“… then when it comes time to consider early signing, I’ll be very clear in our conference’s position.”

Greg Sankey opposes the December early signing period apparently because he believes that the enormous support staffs that are a staple these days of SEC football programs can’t walk and chew gum at the same time.

“College football programs wouldn’t want the NFL draft November 15,” Sankey said. “They just wouldn’t. It would be a huge distraction. So now we’re about to put a signing date in the middle of December when in some states high school football playoffs are taking place. That’s not providing the right level of attention to high school football programs, which provide a basis for college football. We’ve talked about colleges’ needs, but not about the impact on high school football, and I think that has to be a part of the early signing consideration.

“Also, if we sign the third Wednesday in November, there will be 20 FBS conference teams involved in conference championship games. They can’t recruit in the first week of the contact period because of those games. So the 20 achieving programs are removed from really recruiting that week. In addition, we’ve got a set of bowl games that happen in early and mid-December. So now that we’ve placed a group of programs that have to decide ‘Do I recruit,’ or ‘Do I prepare for bowl practices?’ That doesn’t seem wise.”

Yeah, that’s tough.  I’d hate to be in the position of the head coach who has to balance a fourteenth practice for an early December bowl game with that in house visit to a top in state recruit.  You only visit Shreveport once, you know.

And the sudden concern for high school football programs — you know, the folks who watch their kids get screwed over by college coaches on a regular basis when they don’t manage their commitments correctly — is touching.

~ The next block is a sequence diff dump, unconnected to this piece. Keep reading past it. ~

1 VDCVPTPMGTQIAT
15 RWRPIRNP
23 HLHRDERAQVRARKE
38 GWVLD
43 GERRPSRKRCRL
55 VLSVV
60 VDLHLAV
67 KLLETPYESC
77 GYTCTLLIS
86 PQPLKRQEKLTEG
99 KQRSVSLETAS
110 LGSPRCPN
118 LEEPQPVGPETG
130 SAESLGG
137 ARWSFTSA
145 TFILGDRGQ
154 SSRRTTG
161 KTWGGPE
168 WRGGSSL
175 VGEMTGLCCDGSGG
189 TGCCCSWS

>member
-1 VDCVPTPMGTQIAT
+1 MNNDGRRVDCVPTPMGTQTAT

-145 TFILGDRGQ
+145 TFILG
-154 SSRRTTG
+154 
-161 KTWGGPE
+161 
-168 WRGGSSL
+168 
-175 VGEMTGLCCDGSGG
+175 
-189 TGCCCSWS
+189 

Know who’s not mentioned there?  Of course you do.

“It’s very good for student-athletes and their families,” Bowlsby said. “On balance, it’s an overall package that appropriately advances recruiting in the footprint of college football.”

When Bob Bowlsby manages to sound more thoughtful than you do on a subject, perhaps it’s time to hone your message.  Assuming the coaches will let you, that is.



Filed under Recruiting, SEC Football

5 responses to ““… then when it comes time to consider early signing, I’ll be very clear in our conference’s position.”

  1. Macallanlover

    I don’t see the December early signing date as a crash to get everything closed down at all, it is simply for those who know what they want and want to put it to bed. That will be a blessing for coaches, and players, not a disruption. NSD will still be the rush to the finish with tons of drama, but made easier by having part of the harvest already in the barn.


    • Macallanlover

      Should have included, this is voluntary so it isn’t being forced on anyone that isn’t comfortable with locking in their place. That is why I don’t see a downside to providing another choice. If you could get 50-60% signed, it would allow the staff to adjust and focus their efforts, time, and money instead of herding (as many) cats come January.


  2. Gaskilldawg

    The SEC used to have an early signing date in December. It applied only to limiting a recruit to the conference school for whom it signed the LOI. In other words, hen Buck Belue signed a LOI with UGa in December 1977 no other SEC school could sign him, but any school from any other conference could. He could have signed with, say, Florida State in February 1978 despite his SEC LOI signed for UGA.


  3. Early signing is no big danger to coaches. Let the kids get it out of the way and be on their way. Might surprise the coaches to find, they would not be losing all that control they love. Plus then they could concentrate on those leftover decision makers.


  4. Cousin Eddie

    Just don’t have a signing date. When a coach makes an offer have him give the player papers. When the player “commits” he can sign the papers and send them in at any time after the offer. Until school starts.